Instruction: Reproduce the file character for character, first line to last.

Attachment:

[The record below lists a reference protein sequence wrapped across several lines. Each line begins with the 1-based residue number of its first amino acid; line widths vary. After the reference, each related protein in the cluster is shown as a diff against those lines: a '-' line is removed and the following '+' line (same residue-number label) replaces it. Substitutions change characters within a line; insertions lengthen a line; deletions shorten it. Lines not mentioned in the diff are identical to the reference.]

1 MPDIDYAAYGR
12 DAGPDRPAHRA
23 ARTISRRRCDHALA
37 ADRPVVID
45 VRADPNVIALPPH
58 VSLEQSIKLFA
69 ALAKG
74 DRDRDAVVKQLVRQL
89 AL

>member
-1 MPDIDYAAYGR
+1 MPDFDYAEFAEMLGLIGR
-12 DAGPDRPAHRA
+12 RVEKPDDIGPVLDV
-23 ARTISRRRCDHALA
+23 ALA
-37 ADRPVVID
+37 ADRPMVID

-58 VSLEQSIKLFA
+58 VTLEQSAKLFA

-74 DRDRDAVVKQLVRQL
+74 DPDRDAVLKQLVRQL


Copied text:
[The record below lists a reference protein sequence wrapped across several lines. Each line begins with the 1-based residue number of its first amino acid; line widths vary. After the reference, each related protein in the cluster is shown as a diff against those lines: a '-' line is removed and the following '+' line (same residue-number label) replaces it. Substitutions change characters within a line; insertions lengthen a line; deletions shorten it. Lines not mentioned in the diff are identical to the reference.]

1 MPDIDYAAYGR
12 DAGPDRPAHRA
23 ARTISRRRCDHALA
37 ADRPVVID
45 VRADPNVIALPPH
58 VSLEQSIKLFA
69 ALAKG
74 DRDRDAVVKQLVRQL
89 AL

>member
-1 MPDIDYAAYGR
+1 MPDFDYAEFAEMLGLIGR
-12 DAGPDRPAHRA
+12 RVEKPDDIGPVLDV
-23 ARTISRRRCDHALA
+23 ALA
-37 ADRPVVID
+37 ADRPMVID

-58 VSLEQSIKLFA
+58 VTLEQSAKLFA

-74 DRDRDAVVKQLVRQL
+74 DPDRDAVLKQLVRQL